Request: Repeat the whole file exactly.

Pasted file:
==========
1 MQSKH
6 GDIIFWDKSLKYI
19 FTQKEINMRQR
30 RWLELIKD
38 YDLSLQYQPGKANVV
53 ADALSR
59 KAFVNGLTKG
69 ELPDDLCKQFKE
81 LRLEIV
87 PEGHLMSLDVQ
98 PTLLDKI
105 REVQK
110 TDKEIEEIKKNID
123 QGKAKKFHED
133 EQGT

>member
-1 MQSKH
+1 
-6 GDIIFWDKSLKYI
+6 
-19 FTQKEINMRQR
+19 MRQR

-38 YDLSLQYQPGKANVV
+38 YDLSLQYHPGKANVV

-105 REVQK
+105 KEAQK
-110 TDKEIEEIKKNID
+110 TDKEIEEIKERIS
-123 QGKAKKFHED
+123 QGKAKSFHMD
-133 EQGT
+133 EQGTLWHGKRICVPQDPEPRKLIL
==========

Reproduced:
1 MQSKH
6 GDIIFWDKSLKYI
19 FTQKEINMRQR
30 RWLELIKD
38 YDLSLQYQPGKANVV
53 ADALSR
59 KAFVNGLTKG
69 ELPDDLCKQFKE
81 LRLEIV
87 PEGHLMSLDVQ
98 PTLLDKI
105 REVQK
110 TDKEIEEIKKNID
123 QGKAKKFHED
133 EQGT

>member
-1 MQSKH
+1 
-6 GDIIFWDKSLKYI
+6 
-19 FTQKEINMRQR
+19 MRQR

-38 YDLSLQYQPGKANVV
+38 YDLSLQYHPGKANVV

-105 REVQK
+105 KEAQK
-110 TDKEIEEIKKNID
+110 TDKEIEEIKERIS
-123 QGKAKKFHED
+123 QGKAKSFHMD
-133 EQGT
+133 EQGTLWHGKRICVPQDPEPRKLIL